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Blu-ray Review: '12 Years a Slave'

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The Film:

Few films are able to garner the amount of praise that Steve McQueen’s “12 Years a Slave” has. Its triumphs throughout awards season were numerous, culminating with the winning of three Oscars (Best Picture, Best Supporting Actress, and Best Adapted Screenplay) this past Sunday night. Did it deserve them all? Well, that’s debatable. However, what’s rather surprising is that a story this relatively simple has been able to touch so many people and elicit such a strong reaction. Starting in the 1840s, we follow Solomon Northup (Chiwetel Ejiofor), a freeman living in New York with his wife and kids. When his family goes off for a few days, Solomon is approached by two men who have heard of his excellent skill as a musician. They convince him to join their team of performers for a short time, and so he accompanies them to Washington. After a night of heavy drinking, Solomon awakens to find himself in chains and is accused of being a runaway slave from Georgia. From here, he is shipped to the plantation of Master Ford (Benedict Cumberbatch), a gentleman as far as slave owners go. However, one of his overseers, Tibeats (Paul Dano), is of a far meaner sort. After an incident causes Solomon to leave the service of Master Ford, he is brought to the plantation of Edwin Epps (Michael Fassbender). Solomon certainly thought Tibeats was an evil man, but it was nothing to what he would witness and experience in the service of his new master.

After watching “12 Years a Slave” a couple of times, I find it to be a decent film about slavery and the will to live, but I find it hard to call it great. It’s most comparable to Spielberg’s “Lincoln” in that there’s not much to the film itself, but the outstanding ensemble helped elevate it quite a bit. In fact, I think it can easily be said that this is the best ensemble of 2013. Boasting a cast that includes Chiwetel Ejiofor, Michael Fassbender, Lupita Nyong’o, Benedict Cumberbatch, Paul Dano, Paul Giamatti, Sarah Paulson, Alfre Woodard, and Brad Pitt, everyone plays their part marvelously. However, the real standouts here are Ejiofor, Fassbender, and Nyong’o. Ejiofor and Nyong’o pour their heart and soul into their respective roles, while Fassbender becomes an embodiment of cruelty, all three of which are incredibly believable. It’s no wonder that all three were nominated for Oscars, with Nyong’o very deservingly winning hers.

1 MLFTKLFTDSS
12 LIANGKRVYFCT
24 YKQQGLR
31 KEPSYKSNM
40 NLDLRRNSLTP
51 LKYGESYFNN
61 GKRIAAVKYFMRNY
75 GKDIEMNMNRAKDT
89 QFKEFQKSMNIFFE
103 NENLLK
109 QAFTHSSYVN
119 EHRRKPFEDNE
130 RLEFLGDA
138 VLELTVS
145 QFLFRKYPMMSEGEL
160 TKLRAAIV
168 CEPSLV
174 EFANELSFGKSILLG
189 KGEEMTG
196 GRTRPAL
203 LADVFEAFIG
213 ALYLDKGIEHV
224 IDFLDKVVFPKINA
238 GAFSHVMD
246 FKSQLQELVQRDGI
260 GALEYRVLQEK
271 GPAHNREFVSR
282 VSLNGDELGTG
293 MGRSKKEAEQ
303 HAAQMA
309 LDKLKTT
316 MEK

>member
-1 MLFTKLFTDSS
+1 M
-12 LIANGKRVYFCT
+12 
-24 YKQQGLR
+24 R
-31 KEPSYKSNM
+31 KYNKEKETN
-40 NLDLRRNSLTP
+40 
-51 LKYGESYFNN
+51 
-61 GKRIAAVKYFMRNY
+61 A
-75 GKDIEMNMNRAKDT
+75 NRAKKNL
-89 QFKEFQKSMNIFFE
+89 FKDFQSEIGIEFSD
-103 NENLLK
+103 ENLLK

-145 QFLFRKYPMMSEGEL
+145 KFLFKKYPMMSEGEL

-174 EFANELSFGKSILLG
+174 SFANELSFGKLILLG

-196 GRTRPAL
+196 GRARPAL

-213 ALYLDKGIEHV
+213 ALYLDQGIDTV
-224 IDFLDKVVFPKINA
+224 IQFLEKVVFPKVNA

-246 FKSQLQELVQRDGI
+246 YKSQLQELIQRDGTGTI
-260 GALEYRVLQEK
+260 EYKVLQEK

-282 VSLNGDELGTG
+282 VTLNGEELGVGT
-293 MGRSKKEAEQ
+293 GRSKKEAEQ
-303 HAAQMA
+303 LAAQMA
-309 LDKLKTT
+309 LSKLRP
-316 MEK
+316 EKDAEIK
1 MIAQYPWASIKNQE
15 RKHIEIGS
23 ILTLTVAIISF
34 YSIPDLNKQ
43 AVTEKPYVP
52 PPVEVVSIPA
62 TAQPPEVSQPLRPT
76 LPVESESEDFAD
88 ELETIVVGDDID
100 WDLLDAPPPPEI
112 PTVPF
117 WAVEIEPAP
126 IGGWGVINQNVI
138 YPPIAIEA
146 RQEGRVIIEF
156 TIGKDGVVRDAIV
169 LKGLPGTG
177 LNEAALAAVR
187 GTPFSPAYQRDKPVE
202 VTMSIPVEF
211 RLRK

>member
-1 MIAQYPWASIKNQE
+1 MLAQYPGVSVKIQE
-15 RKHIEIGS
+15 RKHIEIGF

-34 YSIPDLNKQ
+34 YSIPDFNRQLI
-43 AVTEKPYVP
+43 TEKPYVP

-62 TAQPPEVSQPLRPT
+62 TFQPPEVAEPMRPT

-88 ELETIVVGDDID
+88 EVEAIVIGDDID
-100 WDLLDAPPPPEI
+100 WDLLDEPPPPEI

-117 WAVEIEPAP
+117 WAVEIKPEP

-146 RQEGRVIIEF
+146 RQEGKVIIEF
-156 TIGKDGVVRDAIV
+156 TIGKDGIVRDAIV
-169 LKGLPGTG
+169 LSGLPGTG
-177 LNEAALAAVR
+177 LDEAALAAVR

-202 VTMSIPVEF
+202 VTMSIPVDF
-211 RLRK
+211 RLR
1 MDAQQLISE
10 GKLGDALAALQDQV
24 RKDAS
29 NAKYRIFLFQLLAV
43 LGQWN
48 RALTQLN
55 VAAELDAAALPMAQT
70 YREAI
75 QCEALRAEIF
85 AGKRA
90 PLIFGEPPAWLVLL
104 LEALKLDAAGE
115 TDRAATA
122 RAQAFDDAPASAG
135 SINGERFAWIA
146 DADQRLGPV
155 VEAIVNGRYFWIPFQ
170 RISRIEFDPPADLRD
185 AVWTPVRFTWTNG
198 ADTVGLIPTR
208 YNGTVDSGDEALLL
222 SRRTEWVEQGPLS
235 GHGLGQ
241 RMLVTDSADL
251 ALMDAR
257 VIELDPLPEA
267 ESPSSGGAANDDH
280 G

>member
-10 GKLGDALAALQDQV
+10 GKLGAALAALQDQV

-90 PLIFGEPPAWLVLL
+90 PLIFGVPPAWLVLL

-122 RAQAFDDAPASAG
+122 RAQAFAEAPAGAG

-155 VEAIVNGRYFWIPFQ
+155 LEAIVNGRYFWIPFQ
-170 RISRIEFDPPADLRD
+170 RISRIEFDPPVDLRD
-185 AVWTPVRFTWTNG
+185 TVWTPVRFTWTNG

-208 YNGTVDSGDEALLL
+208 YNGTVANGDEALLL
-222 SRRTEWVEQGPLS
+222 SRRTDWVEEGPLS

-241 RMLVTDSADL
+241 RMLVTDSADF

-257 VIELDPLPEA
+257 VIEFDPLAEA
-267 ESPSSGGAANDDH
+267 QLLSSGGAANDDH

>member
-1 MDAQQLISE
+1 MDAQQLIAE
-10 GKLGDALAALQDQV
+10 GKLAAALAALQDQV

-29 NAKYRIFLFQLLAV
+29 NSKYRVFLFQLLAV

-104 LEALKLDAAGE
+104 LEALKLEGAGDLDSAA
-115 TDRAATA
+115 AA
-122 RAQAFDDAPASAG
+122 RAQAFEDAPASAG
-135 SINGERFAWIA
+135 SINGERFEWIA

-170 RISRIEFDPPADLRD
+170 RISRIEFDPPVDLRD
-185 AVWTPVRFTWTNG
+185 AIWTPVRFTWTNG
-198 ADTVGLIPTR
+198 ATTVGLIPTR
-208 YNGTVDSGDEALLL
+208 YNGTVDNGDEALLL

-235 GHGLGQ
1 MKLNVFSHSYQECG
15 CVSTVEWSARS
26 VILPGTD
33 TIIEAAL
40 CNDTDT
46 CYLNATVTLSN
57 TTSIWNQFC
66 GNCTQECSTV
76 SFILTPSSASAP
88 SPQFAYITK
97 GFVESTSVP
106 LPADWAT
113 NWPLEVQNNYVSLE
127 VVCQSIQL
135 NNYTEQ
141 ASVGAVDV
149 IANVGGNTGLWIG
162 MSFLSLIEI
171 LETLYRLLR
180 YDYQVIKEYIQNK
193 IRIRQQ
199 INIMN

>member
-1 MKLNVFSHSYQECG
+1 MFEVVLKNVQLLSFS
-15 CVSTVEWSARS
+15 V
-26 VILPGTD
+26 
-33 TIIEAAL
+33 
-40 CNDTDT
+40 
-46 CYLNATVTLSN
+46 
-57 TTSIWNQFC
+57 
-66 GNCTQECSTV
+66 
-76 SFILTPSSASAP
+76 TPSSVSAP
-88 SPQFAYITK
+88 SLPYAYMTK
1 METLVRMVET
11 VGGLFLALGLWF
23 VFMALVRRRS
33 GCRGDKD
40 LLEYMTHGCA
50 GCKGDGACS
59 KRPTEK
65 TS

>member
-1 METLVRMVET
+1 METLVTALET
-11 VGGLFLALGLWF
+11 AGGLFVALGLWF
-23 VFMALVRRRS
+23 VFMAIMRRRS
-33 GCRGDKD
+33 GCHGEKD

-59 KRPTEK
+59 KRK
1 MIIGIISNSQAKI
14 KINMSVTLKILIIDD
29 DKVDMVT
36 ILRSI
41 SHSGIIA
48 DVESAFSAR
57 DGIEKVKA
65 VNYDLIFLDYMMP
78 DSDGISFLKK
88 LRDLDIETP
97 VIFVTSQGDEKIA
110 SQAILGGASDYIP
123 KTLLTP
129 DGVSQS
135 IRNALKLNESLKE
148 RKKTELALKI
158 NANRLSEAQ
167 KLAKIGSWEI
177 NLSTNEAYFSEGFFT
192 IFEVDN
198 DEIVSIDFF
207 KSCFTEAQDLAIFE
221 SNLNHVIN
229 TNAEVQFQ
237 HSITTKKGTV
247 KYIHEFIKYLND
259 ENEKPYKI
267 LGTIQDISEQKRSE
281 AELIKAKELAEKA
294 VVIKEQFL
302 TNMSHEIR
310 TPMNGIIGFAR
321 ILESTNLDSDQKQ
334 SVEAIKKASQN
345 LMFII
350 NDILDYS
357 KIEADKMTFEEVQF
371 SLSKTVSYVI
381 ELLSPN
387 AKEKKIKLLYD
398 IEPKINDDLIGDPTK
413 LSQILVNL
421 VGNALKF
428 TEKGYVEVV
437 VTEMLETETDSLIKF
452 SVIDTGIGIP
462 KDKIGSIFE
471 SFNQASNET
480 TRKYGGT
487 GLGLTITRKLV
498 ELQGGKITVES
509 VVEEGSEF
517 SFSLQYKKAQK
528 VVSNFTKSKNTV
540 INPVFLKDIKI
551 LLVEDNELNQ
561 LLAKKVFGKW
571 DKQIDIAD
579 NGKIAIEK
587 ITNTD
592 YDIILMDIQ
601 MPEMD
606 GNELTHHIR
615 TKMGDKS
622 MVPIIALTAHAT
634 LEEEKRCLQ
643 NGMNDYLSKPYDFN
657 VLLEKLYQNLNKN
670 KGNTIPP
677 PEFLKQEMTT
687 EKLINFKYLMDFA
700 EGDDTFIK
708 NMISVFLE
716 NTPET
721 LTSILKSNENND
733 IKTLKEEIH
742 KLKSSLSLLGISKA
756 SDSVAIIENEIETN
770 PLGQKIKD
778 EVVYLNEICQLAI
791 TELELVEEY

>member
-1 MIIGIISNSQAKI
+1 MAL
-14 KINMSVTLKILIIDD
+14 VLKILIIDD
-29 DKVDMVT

If this cast had not been in place, it’s hard to tell what the fate of the film would have been. Would anyone have given it a second thought if the performances had not been nearly as powerful as they ended up being? It wouldn’t have had as much of an effect, that’s for sure, because when you strip away the astounding ensemble, there’s not much else here but a man trying to live after being kidnapped and sold into slavery. Sure, it’s an emotional journey, but it’s somewhat stymied by a lax pace and a so-so screenplay, the latter of which ironically won an Oscar for screenwriter John Ridley. As far as the Best Picture Oscar goes, it wasn’t a terrible choice, but there were certainly more deserving films up for the honor (“Gravity” and “Her”). “12 Years a Slave” is definitely not a bad film, and in fact I do recommend that you see it, but just like with “Lincoln,” it’s doubtful that you’ll remember much else about it other than the outstanding performances.